Here's Part 2 of an exclusive interview with The Bachelor's Chris Harrison. You can read Part 1 here.
When I was in Los Angeles in December on my most recent Disney/ABC TV press event, we had the most dramatic blogger brunch ever with “The Bachelor” host Chris Harrison. Chris introduced us to a special preview of Season 20 of “The Bachelor” before and treated us to a Q&A session with him. He'll regaled us with behind-the-scenes tidbits from 20 seasons of “The Bachelor,” everything from drama, love, shenanigans, and more.
Chatting with Chris was a fun way to start our last day of interviews in LA. While I'm not a huge #BachelorNation fan, I have watched a few seasons I appreciate the show.
Chris joked that our time wouldn't be nearly as excited as the Star Wars press junket and interviews, but that it would be much more dramatic. Chris gave us about an hour of his day. He was so generous with his time. He didn't care what we asked, he basically gave us a free for all. After 20 seasons and 15 years of “The Bachelor,” he's seen it all.
“I don't care what you ask. I've been here 15 years,” Chris said. “I promise there's nothing out there, nothing I haven't been asked. At this point, I feel secure in my job, I'll pretty much tell you anything.”
Has there ever been a moment like Jesse giving a Letterman Jacket and a Plane Ticket instead of an Engagement Ring?
“That was an epic disaster,” Chris said. “I will never forget that night. I don't know if that could ever happen in such a different time for us as producers, the way we produce the show is so different. That night, Jesse Palmer, that you're talking about. Honestly, I think Jesse, I mean he made no bones for that. He came on the show to do what he's doing now. He wanted to be a broadcaster. And it was funny, when he told me that, I said, ‘That's never gonna work. No one has ever like launched a career off a Reality Show'.” [we may have laugher really hard at that one, because now a days, it seems to happen often, at least mini careers are launched that way]
“That's what I found out, cause at the time, I think Elizabeth Hasselback and she just started maybe, but she was like the only person out of any of these shows that had really made it. And then you know, Jesse, I don't think he ever had any intention of ending up with anybody. I don't know if he still was linked with anybody. But he gave, instead of a ring, he gave her like a First Class Ticket or something. He said, ‘Come see me.' I remember it was about 5 years in maybe. It was not good.”
On big shenanigans or drama going on with this Season 20
“This season is interesting because the drama is more Ben-induced and caused because of who he is and how he kind of holds himself, carries himself throughout the show, which is extraordinarily well, he's very open. The best way to go through with this is to really just wear your heart on your sleeve and give yourself up to the process.”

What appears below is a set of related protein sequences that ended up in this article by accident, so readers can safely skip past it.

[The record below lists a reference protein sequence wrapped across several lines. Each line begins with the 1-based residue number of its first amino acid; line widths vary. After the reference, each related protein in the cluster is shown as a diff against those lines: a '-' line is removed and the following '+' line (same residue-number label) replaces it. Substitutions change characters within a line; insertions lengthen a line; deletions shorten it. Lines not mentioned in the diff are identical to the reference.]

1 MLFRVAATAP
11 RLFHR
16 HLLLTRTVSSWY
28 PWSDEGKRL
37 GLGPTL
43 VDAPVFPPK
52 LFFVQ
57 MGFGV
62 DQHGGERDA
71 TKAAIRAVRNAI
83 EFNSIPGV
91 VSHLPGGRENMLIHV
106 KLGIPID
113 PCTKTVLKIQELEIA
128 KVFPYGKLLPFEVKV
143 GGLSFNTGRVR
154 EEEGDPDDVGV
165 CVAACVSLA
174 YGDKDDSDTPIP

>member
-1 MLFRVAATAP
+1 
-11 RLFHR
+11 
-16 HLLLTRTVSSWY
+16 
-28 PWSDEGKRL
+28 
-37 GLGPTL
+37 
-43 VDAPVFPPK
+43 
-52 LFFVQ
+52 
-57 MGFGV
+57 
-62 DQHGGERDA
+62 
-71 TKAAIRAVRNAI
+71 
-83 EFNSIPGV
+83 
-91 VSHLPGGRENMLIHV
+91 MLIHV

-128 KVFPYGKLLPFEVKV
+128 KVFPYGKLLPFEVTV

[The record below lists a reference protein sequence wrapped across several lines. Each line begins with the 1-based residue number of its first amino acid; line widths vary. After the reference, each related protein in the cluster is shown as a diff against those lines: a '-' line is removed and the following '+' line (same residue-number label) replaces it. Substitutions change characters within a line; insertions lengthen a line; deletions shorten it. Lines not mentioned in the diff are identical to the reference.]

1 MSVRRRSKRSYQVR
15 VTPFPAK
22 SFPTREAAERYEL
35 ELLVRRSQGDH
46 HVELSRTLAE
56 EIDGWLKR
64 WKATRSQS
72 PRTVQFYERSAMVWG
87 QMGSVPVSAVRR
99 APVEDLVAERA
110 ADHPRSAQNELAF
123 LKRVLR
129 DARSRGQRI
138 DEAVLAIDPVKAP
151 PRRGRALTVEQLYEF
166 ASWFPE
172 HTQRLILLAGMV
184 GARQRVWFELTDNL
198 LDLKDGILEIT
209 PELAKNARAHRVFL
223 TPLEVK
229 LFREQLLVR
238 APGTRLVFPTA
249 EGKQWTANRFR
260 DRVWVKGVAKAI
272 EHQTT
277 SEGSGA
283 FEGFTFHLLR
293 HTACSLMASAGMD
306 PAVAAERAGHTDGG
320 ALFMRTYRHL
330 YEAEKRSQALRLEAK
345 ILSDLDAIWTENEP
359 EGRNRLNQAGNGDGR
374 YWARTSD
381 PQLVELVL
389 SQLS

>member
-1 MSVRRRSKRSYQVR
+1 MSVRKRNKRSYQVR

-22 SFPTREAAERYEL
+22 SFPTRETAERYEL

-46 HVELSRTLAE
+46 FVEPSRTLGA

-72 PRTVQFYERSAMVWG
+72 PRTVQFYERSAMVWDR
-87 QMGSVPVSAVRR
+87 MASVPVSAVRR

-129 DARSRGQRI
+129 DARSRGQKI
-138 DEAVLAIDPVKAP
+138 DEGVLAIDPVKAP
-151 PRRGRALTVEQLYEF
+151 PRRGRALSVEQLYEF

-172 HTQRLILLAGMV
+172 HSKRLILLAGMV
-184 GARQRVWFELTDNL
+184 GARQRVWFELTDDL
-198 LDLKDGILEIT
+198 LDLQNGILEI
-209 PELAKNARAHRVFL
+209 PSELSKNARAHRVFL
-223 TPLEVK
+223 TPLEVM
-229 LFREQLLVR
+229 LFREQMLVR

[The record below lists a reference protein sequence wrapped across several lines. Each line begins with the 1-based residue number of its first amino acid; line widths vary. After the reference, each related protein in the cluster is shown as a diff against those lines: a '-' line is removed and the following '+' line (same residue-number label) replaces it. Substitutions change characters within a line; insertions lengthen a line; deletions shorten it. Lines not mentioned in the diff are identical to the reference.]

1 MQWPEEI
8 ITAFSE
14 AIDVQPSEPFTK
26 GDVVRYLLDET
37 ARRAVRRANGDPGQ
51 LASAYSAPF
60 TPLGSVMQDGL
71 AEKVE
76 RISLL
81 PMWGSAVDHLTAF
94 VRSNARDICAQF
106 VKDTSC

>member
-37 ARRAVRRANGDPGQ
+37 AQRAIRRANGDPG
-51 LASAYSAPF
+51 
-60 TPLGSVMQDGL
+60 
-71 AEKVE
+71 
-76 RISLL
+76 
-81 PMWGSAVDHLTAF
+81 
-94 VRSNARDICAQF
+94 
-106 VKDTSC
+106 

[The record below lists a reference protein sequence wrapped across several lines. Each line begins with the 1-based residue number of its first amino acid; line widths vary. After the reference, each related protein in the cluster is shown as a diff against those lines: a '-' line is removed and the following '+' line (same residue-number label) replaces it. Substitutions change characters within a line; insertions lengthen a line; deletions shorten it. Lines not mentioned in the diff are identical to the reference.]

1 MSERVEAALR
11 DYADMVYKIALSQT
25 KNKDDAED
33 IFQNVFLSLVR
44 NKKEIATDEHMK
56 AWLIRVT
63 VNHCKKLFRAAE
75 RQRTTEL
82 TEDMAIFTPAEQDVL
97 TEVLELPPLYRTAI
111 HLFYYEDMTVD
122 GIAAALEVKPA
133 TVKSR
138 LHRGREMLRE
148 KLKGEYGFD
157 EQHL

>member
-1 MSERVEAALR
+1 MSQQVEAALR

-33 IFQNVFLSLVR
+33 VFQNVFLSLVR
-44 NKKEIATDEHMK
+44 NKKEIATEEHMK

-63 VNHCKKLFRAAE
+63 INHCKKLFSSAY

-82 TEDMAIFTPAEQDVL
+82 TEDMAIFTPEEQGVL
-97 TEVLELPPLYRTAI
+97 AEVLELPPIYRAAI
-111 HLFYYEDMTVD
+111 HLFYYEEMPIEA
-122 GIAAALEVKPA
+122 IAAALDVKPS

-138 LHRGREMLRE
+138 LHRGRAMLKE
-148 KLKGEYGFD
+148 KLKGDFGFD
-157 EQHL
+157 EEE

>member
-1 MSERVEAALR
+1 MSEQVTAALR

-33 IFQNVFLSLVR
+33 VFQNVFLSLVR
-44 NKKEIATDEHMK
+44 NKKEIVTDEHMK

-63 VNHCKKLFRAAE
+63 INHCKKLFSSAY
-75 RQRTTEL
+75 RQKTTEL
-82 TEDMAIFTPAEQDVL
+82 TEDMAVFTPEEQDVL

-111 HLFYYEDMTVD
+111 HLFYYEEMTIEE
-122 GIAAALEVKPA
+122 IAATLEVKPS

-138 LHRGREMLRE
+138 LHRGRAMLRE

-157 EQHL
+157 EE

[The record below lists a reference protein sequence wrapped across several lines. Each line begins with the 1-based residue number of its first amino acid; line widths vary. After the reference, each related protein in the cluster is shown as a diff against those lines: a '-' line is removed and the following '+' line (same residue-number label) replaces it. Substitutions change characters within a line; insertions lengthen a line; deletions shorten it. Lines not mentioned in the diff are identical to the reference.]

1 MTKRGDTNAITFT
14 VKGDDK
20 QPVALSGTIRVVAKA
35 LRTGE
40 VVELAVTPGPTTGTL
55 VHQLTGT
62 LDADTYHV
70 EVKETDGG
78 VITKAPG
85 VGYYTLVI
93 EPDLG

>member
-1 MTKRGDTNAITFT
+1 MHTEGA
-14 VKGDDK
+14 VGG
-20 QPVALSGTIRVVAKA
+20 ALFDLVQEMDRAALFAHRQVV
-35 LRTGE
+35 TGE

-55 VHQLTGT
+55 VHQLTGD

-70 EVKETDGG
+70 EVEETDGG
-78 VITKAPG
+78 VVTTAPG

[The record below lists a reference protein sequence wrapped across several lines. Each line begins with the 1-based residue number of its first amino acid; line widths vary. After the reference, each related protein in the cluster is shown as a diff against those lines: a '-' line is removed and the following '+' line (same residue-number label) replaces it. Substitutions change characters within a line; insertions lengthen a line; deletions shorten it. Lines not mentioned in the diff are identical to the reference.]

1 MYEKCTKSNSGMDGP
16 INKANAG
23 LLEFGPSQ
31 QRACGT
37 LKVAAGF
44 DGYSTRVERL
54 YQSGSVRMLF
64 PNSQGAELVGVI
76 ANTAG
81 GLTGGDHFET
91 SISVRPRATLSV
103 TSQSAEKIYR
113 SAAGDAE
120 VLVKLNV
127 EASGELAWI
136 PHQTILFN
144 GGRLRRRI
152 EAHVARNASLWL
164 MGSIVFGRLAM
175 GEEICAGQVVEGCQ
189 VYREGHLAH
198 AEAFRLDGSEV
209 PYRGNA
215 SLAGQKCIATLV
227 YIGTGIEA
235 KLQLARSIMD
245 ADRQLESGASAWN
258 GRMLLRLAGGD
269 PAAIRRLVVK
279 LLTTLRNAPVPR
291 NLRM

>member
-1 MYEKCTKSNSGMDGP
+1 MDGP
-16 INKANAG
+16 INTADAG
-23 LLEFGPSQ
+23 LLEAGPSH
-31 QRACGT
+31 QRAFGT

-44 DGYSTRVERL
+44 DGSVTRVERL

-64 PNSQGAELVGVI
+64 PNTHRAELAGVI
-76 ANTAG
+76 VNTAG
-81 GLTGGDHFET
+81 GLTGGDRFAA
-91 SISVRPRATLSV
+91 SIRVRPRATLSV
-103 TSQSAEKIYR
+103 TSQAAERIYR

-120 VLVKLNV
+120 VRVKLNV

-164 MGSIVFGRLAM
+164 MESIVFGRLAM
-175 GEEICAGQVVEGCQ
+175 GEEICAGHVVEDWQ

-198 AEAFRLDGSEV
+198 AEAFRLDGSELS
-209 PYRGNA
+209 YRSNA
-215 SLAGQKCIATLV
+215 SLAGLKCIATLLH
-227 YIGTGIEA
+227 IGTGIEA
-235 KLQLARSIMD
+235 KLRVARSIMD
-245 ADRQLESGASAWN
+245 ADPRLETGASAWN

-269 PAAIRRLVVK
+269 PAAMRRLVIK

“And that is so much easier said than done because you walk into it, it would be like me walking into all of you guys and going, ‘OK, here's my life. Take me at my most vulnerable moments,' and that's scary as Hell to do. But what works best in the show, only really works if it you do it that way. And Sean Lowe is a good example. Everyone really liked this guy. But then when you saw him on ‘The Bachelor,' you really fell in love with him. He got a sense of humor and how self deprecating he was, and what just a good guy Sean was.”
“And I think Ben's the same type of guy, how sincere and humble and faith-based, and he really just gave himself up to us, and said, ‘Go, like I trust you guys. You're good at what you do. Take care of it.' And it's scary when you have someone's life in your hands, but we kind of took it and ran. And so because of that, and because he really just gave himself and threw himself into the fire, the drama will follow. We don't have to produce that. And I know people think, ‘Oh, you cast it crazy and you kept this girl like you don't have to.' If I lock these doors right now, I promise you, half this room is crazy.”
“And so here's the thing. We take away your phones, we take away your blogs, we take away your mom and dad. All the things that you rely on every day, and it's something that I really believe in, in my life, is that if you concentrate on one thing—no matter what that one thing is in your life—when you wake up and you say I'm gonna do this one thing, and concentrate on that, and until that is accomplished today, I'm not doing anything else, you will become great at whatever you're trying to do, whether it's religion, working out, business, relationships, whatever it is.”
“So if all you do is wake up and think about Ben, and think about dating Ben, and think about your own life and where you are in your own life—it doesn't mean it's going to work. I don't guarantee that it's going to work, but I guarantee at the end of this process, you'll know if it does or it doesn't and you'll also learn if you're ready to actually commit to something. And that is an interesting thing. You end up with like Jesse Palmer, Bob Guiney, some of these others that they get into it for very sincere reasons and they feel that they're ready but once they go through it and you get stripped down, often times, ‘Like oh crap, maybe I'm not ready for this in my life'.”